Hirohito Facts

Hirohito Facts
On December 26, 1926, Hirohito became the 124th Emperor of Japan. Like the monarchs of Europe, Hirohito's power was limited; but by all accounts he supported the military's actions before and during World War II and was in favor of the alliance with Germany and Italy. The first time Hirohito was heard by his people was when he announced Japan's surrender on August 15, 1945, which due to the type of language he used, was only understood by the most educated Japanese. After the war, American prosecutors believed that Hirohito did not wield enough power to be held responsible for war crimes, so he was not prosecuted and was allowed to continue his reign as emperor. With that said, many scholars and experts believe that Hirohito was equally culpable of war crimes as some of Japan's leaders who were executed. Hirohito was born on April 29, 1901 to crown prince and future emperor of Japan, Taisho, and the future empress Teimei. As the eldest son of his parents, he was the crown prince and trained to be the emperor from a young age. He married the Princess Nagako Kuni, who later was known as the Empiress Kojun, in 1924. The couple would have seven children.
Interesting Hirohito Facts:
Hirohito is known referred to as "Showa" or "Emperor Showa" as that was the era of his rule.
Hirohito survived an assassination attempt in 1923 by a Japanese communist.
Show means "enlightened peace" in Japanese.
Hirohito survived a second and even closer assassination attempt in 1932. The would be assassin was a Korean independence activist named Lee Bong-chang.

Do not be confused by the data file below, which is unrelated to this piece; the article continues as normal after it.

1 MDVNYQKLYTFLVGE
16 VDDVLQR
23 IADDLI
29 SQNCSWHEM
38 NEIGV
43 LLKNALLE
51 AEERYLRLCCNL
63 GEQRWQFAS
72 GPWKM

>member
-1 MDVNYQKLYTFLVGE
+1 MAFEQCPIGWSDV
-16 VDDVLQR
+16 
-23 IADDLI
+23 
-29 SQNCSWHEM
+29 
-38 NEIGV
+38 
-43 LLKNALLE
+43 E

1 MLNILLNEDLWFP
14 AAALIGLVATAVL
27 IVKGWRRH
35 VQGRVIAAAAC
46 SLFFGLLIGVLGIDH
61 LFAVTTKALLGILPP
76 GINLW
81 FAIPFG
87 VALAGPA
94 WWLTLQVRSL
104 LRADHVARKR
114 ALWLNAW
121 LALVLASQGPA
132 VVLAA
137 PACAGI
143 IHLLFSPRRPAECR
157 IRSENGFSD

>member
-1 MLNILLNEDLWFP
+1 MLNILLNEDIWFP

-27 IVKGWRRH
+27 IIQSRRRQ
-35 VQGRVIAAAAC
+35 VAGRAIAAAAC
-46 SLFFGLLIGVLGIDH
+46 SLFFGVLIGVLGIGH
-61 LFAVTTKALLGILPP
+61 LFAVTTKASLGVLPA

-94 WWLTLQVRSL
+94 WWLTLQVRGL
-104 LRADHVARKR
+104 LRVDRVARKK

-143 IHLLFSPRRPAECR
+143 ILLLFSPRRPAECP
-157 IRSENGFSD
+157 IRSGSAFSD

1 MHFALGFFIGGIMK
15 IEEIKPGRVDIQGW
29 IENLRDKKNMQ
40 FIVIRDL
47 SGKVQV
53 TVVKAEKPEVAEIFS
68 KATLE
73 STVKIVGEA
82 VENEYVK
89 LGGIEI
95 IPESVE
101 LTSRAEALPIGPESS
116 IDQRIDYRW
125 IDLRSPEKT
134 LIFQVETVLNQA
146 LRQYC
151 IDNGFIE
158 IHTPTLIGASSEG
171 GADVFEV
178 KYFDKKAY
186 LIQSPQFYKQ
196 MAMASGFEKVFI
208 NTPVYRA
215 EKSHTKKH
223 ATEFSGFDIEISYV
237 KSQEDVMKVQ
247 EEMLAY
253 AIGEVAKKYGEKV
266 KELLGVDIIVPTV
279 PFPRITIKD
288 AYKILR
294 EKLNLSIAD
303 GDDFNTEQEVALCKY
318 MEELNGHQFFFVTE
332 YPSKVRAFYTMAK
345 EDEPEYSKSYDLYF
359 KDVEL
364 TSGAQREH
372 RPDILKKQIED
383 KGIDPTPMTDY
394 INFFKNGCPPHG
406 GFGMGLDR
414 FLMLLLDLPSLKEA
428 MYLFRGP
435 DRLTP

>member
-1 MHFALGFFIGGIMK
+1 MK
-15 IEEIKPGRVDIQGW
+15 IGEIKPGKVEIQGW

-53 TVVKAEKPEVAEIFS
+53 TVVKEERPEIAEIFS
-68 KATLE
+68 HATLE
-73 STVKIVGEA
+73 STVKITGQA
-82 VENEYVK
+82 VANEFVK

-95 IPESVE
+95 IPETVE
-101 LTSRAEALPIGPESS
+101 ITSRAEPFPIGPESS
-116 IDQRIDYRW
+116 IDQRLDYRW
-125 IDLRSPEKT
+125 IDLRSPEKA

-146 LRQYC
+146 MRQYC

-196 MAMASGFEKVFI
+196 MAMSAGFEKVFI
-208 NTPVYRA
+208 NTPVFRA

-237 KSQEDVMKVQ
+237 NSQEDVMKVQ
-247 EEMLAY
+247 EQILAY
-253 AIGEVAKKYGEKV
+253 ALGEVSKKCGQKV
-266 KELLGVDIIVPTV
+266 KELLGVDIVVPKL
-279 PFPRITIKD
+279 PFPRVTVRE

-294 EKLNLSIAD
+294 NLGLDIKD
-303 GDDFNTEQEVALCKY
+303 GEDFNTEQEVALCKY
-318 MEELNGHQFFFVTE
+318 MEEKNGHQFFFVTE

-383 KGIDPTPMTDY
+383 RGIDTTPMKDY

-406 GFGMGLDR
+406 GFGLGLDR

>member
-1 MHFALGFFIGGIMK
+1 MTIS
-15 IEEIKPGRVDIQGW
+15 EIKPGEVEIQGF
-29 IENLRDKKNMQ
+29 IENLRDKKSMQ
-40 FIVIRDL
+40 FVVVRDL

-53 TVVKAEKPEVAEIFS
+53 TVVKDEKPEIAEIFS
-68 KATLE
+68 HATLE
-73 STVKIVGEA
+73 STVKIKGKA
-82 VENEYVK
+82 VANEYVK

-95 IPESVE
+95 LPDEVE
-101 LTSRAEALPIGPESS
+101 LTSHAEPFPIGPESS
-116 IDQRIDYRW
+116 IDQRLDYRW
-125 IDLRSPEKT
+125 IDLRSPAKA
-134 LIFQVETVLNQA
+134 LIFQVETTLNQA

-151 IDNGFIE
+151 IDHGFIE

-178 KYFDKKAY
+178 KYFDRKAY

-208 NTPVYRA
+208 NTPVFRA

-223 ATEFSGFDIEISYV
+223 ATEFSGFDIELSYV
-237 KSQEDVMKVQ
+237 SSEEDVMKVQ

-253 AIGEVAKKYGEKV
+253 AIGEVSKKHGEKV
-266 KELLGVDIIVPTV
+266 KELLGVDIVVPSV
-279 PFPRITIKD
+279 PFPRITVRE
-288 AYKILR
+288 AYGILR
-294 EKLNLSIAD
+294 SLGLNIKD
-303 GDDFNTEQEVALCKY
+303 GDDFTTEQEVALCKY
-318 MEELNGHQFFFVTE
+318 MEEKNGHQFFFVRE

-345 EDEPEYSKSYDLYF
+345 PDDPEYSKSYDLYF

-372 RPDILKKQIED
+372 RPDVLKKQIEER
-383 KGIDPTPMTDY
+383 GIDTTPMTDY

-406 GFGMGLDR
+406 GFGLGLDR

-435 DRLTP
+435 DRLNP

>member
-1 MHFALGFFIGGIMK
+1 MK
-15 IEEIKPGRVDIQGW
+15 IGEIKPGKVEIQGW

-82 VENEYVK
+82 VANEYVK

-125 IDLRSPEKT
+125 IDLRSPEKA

There was also a 1925 plot against Hirohito's life, but in that case the would be assassins were arrested in the planning stage.
Although many in Japan have mitigated Hirohito's role in World War II, all of the evidence shows that he fully supported Japan's imperial ambitions in Asia and supported the alliance with Germany and Italy. With that said, the emperor was clearly influenced by his cabinet, advisors, and military high-command.
The imperial family decided to choose a non-royal as prime minister before the war to give the family a degree of cover. Hirohito chose Hideki Tojo, who was a hardline militarist and pro-fascist.
After the war, the American military occupation forces saw Hirohito as a figure head who was manipulated by career politicians and the military high-command. This attitude was reflected in the Asian war crimes trials where most of those tried and convicted were members of the Japanese military.
Although there were calls from within the Japanese royal family for Hirohito to abdicate his throne, General MacArthur and other members of the U.S. military supported his rule so he stayed in power.
Despite not being tried for war crimes or stripped of his title, Hirohito was forced to denounce his claim to divinity.
Hirohito's post-war leadership was peaceful and focused on bringing investment to Japan. Thanks in part to Hirohito's efforts, Japan experienced an economic boom after the war that lasted until the early 1990s.
Hirohito died on January 7, 1989 of cancer at the age of eighty-seven.

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